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What is the Public History Project?
The project is a multi-year effort to uncover and give voice to those who experienced, challenged and overcame prejudice on campus.
What are its origins?
The project grew out of a campus study group that looked into the history of two UW–Madison student organizations in the early 1920s that bore the name of the Ku Klux Klan. The study group concluded that the history the university needed to confront was not the aberrant work of a couple of organizations or a set of individuals, but rather a pervasive campus culture that allowed racism and religious bigotry to flourish largely unchecked. Chancellor Rebecca Blank commissioned the Public History Project as one of several responses to the study group’s findings.
Why is the project necessary?
History has modern-day legacies. Our hope is that by confronting our past we can improve the future. We know there is much work to be done. In a 2016 campus survey, students from historically underrepresented and disadvantaged groups, while reporting generally positive experiences on campus, consistently rated the climate on campus less favorably than students from majority groups. With this project, UW–Madison will join many other major universities, including Georgetown, Brown and the University of Virginia, in confronting histories of prejudice and bigotry. This difficult work has proven necessary if universities are to create educational environments where all students can thrive.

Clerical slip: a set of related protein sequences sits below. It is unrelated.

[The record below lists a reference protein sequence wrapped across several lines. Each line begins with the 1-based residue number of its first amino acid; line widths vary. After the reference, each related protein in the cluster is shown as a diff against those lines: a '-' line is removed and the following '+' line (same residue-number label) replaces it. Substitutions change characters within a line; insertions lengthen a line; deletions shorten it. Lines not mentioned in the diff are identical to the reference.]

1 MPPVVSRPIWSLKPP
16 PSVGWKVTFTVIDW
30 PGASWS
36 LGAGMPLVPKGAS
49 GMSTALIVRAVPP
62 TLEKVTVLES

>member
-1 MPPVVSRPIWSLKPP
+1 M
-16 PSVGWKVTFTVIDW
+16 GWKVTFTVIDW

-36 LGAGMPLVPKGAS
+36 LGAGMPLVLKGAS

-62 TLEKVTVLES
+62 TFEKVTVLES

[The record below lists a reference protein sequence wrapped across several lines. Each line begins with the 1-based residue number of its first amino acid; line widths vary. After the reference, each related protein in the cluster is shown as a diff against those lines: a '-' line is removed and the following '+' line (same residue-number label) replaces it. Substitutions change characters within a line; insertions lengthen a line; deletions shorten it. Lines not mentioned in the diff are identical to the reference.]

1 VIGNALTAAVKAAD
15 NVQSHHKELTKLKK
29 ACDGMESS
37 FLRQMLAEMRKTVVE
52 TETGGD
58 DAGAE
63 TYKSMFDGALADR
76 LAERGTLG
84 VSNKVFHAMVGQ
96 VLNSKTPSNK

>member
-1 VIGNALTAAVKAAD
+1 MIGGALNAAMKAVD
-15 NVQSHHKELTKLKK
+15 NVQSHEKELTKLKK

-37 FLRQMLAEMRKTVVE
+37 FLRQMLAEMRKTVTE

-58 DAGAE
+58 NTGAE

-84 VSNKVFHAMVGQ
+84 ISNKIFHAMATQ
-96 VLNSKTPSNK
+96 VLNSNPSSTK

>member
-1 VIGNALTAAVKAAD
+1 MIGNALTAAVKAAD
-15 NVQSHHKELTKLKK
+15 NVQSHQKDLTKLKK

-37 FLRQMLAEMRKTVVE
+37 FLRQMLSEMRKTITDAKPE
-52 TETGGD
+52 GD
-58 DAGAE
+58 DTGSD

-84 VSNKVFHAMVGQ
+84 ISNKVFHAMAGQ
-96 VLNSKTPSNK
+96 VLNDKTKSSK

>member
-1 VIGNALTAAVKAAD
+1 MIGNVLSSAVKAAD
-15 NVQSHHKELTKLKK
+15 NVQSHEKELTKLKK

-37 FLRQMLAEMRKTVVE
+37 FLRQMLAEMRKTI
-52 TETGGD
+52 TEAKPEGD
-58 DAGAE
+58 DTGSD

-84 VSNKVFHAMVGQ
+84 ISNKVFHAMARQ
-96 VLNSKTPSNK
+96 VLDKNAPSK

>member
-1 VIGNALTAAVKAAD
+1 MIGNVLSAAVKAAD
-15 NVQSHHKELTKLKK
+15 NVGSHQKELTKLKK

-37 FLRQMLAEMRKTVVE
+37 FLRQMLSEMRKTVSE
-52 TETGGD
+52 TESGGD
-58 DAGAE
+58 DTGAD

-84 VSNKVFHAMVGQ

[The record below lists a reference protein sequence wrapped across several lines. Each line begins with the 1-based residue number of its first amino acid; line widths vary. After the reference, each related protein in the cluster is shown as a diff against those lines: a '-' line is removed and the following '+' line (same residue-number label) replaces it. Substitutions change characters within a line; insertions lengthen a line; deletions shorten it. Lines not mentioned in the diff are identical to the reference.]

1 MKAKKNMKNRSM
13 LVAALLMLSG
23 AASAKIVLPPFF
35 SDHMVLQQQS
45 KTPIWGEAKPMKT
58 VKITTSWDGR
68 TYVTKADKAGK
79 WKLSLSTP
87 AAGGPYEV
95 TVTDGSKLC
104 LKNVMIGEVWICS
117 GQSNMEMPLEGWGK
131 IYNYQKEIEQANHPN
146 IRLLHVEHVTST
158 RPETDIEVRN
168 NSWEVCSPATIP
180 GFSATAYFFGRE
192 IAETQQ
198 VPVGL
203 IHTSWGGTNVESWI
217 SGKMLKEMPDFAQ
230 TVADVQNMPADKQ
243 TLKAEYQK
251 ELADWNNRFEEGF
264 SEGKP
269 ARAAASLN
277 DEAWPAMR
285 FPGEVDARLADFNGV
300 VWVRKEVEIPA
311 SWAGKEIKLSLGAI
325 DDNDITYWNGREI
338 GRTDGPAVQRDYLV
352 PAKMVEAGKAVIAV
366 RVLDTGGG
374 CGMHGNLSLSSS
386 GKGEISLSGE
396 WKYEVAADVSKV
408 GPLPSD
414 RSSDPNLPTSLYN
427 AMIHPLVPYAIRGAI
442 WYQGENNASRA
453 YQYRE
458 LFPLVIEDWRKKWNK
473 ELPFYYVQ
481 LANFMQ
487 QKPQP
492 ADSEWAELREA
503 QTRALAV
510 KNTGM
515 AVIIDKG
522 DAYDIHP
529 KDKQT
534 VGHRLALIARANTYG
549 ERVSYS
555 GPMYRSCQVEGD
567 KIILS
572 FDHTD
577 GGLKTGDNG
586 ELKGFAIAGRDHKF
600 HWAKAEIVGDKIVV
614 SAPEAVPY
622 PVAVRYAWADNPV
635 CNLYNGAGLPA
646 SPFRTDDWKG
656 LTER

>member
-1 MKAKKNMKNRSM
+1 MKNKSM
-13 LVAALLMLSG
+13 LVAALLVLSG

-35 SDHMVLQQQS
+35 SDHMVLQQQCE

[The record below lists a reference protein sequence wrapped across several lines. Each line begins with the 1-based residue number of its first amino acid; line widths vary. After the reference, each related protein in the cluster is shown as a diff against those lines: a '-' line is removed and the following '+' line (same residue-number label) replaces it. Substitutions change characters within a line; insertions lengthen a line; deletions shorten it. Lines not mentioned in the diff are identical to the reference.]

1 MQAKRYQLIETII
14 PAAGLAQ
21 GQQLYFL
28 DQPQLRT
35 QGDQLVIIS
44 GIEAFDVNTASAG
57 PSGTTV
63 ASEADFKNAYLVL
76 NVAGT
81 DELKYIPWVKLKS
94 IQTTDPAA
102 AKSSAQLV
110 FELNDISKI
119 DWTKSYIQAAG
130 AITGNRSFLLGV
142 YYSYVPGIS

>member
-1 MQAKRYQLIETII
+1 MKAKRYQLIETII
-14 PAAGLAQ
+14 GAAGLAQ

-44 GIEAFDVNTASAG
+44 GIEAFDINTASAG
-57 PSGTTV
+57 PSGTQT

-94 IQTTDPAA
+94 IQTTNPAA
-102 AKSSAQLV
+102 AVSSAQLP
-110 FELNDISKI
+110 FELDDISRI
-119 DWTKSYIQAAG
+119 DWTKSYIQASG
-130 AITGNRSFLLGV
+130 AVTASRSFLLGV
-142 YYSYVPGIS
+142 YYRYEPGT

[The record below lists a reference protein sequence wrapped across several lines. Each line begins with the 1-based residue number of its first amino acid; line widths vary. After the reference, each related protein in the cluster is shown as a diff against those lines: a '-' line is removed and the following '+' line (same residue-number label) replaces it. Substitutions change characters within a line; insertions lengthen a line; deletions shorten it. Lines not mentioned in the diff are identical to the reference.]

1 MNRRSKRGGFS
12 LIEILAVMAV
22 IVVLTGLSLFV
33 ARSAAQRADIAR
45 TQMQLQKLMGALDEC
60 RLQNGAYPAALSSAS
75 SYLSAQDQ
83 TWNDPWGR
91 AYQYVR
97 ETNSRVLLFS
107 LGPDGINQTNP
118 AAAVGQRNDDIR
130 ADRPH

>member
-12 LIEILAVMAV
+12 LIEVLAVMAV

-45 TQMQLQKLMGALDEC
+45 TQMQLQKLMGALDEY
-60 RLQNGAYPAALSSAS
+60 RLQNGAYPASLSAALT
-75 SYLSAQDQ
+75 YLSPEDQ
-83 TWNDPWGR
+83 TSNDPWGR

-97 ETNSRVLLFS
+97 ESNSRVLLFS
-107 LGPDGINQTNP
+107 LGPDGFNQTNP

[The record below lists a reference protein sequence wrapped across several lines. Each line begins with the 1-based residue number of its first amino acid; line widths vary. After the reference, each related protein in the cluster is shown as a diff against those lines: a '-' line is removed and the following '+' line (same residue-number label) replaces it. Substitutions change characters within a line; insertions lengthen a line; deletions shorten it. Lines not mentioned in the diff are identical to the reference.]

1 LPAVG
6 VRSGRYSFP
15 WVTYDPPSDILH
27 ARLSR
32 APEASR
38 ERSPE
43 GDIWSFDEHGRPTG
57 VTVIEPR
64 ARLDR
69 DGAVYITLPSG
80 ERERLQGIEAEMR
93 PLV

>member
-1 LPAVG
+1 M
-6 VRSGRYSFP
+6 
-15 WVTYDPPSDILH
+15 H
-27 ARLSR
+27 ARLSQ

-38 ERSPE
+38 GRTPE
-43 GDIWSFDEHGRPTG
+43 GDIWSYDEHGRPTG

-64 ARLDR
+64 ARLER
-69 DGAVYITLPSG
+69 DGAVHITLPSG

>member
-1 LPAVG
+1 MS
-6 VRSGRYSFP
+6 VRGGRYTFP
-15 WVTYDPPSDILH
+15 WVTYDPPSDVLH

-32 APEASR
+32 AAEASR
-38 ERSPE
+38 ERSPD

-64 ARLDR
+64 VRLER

What does the project hope to achieve?
The broad intent of the project is to ensure that all students and alumni are aware of the full history of the university, including the accomplishments of campus community members from marginalized populations whose stories previously may have been hidden or not widely known.
Who will lead the project?
UW–Madison has hired Kacie Lucchini Butcher as director of the Public History Project. She is a public historian and award-winning museum curator who works with marginalized communities to tell their stories. Lucchini Butcher began Aug. 1, 2019. She will work collaboratively with a Public History Project advisory committee led by Vilas Distinguished Achievement Professor of History Stephen Kantrowitz. Throughout the project, Lucchini Butcher plans to engage with students, faculty, staff, alumni and other community members. She expects to hire graduate and undergraduate students to assist her with research. Lucchini Butcher’s office is in the History Department in the George Mosse Humanities Building.
What will the finished project look like?
The exact form the Public History Project will take has not been decided, though it is expected to include both physical and digital elements. A completion date has not been set. Work began in Fall 2019 on the research that will underpin the project.
How can I participate?
Community collaboration will be at the core of the Public History Project. Lucchini Butcher welcomes suggestions and input, especially recommendations on people to research and interview. She can be reached at email@example.com.